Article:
A report from Waste Management describes how the pandemic shifted the composition of the curbside stream from paper to plastic last year. The document also provides insights into the company’s domestic market expectations and recycling investments.
Waste Management, the largest recycling company in North America, handled 15.03 million short tons of recyclables in 2020, down from 15.51 million short tons in 2019. That’s according to the publicly traded company’s 2021 sustainability report, which was released Oct. 13.
The decrease was in large part due to a substantial decline in recovery of paper, which is, by weight, the largest stream that the company handles. The company recycled 7.74 million tons of paper in 2020, down from 8.08 million tons the year before.
Some of that was because of the pandemic, according to Waste Management (WM). Paper recovery was particularly impacted by the commercial sector shutdowns in early and mid-2020, the company reported.
“Overall recycling volumes decreased in 2020, due primarily to reduced activity in the commercial and industrial sectors during the pandemic,” the company wrote. “However, WM continued recycling even when commercial businesses were closed, providing material for paper mills and other facilities to produce packaging for essential consumer products.”
The company recovered significantly more plastic in 2020. Waste Management handled 1.00 billion pounds of plastic, up from 807 million pounds in 2019.
Glass recovery declined from 666,800 tons in 2019 to 615,900 tons in 2020.
Scrap electronics recovery increased substantially, rising from 18.2 million pounds in 2019 to 64.2 million pounds in 2020.
Waste Management reported seeing a 16% contamination rate across its MRFs. That’s down from 17% in 2019 and 18% in 2018, but it’s up from 15% in 2017. The company has a goal to hit 10% contamination by 2025.
Waste Management operates 52 single-stream MRFs, 30 commercial recycling plants, 38 organics composting/mulch/wood waste facilities, nine C&D recycling facilities, and 12 facilities providing baling, transfer and buyback services or dedicated to servicing a specific customer.
Diving into domestic markets
WM wrote that all of the residential plastic it collects in the U.S. is sold to domestic markets. The company added that the opening of new paper mills that rely on recovered fiber “has created more domestic recycling opportunities.”
“These changes give us reason to be optimistic about sustainable recycling in the future,” the company wrote.
The company offered details on market demand for paper and plastic.
On the fiber side, OCC and mixed paper have seen “robust end-market demand” over the past year and more, the company wrote, adding that “our reliance on these materials became clear during the pandemic.”
Recovered plastic markets began to improve “as the economy began to recover from COVID-19,” the company reported.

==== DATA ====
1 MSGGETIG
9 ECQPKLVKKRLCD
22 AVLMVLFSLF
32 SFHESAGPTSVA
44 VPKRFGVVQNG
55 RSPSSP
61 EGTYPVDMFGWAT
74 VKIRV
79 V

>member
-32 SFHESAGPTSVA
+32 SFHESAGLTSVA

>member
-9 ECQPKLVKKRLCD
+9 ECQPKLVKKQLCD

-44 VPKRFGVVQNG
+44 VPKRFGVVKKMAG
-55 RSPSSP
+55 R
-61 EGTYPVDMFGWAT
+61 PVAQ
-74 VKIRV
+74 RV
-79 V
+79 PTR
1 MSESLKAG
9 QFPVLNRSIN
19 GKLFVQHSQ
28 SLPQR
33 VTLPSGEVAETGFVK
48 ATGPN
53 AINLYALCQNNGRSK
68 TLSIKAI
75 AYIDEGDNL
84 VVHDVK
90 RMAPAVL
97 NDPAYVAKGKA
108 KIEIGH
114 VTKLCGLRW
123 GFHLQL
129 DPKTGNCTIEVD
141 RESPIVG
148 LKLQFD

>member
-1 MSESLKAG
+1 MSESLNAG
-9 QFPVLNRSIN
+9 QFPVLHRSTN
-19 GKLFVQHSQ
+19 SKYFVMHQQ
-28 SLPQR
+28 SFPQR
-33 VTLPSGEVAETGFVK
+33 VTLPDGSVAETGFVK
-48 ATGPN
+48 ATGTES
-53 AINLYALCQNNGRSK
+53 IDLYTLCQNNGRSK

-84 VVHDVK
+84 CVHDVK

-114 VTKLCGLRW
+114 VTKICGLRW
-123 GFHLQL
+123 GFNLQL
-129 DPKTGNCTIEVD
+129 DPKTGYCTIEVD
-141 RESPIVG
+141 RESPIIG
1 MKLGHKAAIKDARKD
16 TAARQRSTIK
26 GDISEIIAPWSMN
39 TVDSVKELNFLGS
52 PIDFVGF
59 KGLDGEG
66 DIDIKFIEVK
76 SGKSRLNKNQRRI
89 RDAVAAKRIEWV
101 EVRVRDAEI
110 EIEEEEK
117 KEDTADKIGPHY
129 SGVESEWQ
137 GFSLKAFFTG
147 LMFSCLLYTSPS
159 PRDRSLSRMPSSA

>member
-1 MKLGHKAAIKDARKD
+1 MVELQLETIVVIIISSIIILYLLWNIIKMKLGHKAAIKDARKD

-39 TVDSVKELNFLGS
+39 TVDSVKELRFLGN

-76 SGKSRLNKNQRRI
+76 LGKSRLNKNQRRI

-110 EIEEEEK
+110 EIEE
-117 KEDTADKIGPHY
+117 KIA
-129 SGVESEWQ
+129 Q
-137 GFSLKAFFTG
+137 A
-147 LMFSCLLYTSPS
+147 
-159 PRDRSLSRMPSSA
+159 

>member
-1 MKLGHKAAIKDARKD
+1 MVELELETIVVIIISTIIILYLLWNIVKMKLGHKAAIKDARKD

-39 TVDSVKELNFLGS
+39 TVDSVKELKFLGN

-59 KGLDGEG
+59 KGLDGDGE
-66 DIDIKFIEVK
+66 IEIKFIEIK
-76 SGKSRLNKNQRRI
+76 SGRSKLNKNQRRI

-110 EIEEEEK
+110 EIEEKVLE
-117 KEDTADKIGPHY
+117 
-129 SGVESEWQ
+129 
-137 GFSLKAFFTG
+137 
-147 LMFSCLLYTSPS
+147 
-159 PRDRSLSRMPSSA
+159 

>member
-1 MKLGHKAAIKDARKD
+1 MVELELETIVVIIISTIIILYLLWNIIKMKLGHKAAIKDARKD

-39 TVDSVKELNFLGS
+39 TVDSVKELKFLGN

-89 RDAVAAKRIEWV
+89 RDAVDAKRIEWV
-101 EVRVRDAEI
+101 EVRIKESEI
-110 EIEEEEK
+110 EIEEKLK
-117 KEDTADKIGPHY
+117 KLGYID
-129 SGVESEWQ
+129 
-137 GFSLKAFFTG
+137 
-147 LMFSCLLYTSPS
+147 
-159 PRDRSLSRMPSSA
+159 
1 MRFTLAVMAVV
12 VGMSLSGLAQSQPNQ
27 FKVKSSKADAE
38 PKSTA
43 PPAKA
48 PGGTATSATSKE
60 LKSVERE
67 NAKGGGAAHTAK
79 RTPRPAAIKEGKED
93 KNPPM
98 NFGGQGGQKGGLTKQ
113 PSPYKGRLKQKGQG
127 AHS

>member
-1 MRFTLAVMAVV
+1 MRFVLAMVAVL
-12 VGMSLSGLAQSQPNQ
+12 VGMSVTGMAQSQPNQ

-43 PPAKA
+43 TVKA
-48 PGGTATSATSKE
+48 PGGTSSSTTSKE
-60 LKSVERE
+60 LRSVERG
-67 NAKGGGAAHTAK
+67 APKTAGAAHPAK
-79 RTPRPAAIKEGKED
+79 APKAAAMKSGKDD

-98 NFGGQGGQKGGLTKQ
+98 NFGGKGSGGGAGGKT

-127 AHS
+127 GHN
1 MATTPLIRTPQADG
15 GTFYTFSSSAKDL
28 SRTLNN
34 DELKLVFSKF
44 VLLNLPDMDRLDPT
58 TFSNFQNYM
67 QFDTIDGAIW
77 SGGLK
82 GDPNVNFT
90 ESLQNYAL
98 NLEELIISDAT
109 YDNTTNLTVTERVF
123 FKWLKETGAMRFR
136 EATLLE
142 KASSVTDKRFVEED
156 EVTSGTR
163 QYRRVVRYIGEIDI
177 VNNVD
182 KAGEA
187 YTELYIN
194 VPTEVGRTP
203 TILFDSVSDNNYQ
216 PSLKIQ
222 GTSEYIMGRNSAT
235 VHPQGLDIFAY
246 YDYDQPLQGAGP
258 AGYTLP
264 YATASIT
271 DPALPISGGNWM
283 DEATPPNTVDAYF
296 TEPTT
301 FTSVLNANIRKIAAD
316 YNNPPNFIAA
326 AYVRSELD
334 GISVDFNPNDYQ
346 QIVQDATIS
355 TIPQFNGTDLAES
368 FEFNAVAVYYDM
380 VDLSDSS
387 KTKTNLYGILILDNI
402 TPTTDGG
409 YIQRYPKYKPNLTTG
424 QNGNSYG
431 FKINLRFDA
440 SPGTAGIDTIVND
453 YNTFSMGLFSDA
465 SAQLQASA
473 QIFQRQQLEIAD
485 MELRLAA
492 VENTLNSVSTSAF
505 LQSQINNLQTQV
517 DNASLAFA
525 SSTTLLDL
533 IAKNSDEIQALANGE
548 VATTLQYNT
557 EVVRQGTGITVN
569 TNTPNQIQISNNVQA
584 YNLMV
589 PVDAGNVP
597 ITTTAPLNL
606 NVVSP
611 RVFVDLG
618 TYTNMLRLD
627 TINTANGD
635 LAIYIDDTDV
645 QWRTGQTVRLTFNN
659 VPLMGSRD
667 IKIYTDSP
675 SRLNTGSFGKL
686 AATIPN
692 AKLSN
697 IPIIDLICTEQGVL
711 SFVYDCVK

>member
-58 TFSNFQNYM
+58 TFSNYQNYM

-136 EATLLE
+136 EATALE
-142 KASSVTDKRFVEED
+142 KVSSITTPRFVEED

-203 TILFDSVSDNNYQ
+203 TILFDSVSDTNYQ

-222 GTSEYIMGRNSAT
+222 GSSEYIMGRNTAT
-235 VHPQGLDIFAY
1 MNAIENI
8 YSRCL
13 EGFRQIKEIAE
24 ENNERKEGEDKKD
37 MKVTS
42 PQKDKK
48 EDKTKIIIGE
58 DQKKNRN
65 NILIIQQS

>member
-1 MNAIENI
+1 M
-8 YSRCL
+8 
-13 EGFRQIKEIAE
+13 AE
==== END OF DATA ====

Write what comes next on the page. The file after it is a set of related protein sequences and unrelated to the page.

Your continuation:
“This is primarily due to the commitments that manufacturers have made to using post-consumer content in their packaging,” Waste Management added. “By mid-2021, pricing for #1 PET (water and soda bottles), #2 HDPE (milk jugs) and #5 PP (yogurt and cottage cheese containers) reached an all time high. Demand for these materials exceeded the supply of material collected for recycling. These robust market conditions have supported significant investments in recycling infrastructure, further strengthening recycling programs in North America.”
The company added that minimum-post-consumer-content mandates, which are being considered in a handful of states and approved in others, will “further encourage businesses to make the shift” to using recycled feedstock.
Collection and sorting investments
Waste Management referenced its investments in U.S. recycling, spending that has totaled $100 million annually over the past three years. This spending has gone into construction of five new MRFs and equipment upgrades at 26 facilities, the company reported.
Notable facility investments include the company’s Chicago “MRF of the Future,” completed in 2019 and capable of processing nearly 250,000 tons per year; the company’s Salt Lake City MRF, completed in 2020 with a capacity of 125,000 tons per year; a residential and commercial facility in Morrisville, N.C., completed in 2020 with a capacity of 80,000 tons per year; the Sun Valley Recycling Center, which opened in 2020 with a capacity to process 500 tons per day; and a San Leandro, Calif. back-end facility that recovers recyclables from residual waste.
Additionally, the company pointed to a few notable projects that it has undertaken to improve its recycling system.
For one, the company described its Smart Truck technology project. This is essentially a partially automated cart inspection and contamination notification system. The company has outfitted collection trucks with cameras that take photos of contamination in bins. The photos are reviewed by Waste Management employees and customers are notified of contaminants in their bins.
“These instances are recorded on the truck’s onboard computer so that WM can track contamination patterns using AI technology,” the company wrote. “Our research confirms that giving customers immediate, specific feedback about contamination in their carts is the best way to improve the quality of recyclables collected for processing.”
So far, the technology has been used primarily in the commercial sector. Waste Management cited one example in Northern California. The Smart Truck program was rolled out in a local fleet of collection trucks serving commercial customers, and within three months of logging contaminants and notifying customers, contamination had reduced by 89%.
The company is beginning to pilot this technology among its residential customers, according to the report, and it plans to use cart tags for these customers.
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